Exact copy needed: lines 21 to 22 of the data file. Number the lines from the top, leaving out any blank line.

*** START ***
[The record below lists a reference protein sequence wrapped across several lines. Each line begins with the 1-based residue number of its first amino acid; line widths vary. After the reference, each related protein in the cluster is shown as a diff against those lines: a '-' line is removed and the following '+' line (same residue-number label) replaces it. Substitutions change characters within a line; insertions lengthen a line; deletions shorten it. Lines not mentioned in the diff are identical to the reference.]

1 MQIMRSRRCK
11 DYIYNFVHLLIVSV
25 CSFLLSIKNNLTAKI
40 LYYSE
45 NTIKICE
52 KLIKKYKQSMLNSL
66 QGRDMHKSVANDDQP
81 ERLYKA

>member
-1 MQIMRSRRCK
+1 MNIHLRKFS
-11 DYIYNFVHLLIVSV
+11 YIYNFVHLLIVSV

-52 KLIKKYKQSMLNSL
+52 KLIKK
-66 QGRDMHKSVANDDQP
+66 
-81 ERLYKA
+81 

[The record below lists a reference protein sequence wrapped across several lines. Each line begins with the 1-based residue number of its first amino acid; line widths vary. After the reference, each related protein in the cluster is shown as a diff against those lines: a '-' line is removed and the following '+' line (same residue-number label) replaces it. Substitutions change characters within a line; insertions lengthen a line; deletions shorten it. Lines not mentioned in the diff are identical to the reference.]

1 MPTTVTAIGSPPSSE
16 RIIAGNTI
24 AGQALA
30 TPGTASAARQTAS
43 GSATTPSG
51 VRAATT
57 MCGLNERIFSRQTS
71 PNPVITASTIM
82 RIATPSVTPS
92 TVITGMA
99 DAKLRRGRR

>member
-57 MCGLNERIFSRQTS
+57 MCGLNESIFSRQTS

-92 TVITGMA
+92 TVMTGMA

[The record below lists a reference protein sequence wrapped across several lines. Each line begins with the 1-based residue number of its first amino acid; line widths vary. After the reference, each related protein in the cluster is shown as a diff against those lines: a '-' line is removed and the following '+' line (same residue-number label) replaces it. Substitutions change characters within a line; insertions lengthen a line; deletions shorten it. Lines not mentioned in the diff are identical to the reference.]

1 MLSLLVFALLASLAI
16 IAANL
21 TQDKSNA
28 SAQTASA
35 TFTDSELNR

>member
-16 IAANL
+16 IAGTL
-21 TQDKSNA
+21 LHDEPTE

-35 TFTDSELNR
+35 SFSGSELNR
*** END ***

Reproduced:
[The record below lists a reference protein sequence wrapped across several lines. Each line begins with the 1-based residue number of its first amino acid; line widths vary. After the reference, each related protein in the cluster is shown as a diff against those lines: a '-' line is removed and the following '+' line (same residue-number label) replaces it. Substitutions change characters within a line; insertions lengthen a line; deletions shorten it. Lines not mentioned in the diff are identical to the reference.]

1 MPTTVTAIGSPPSSE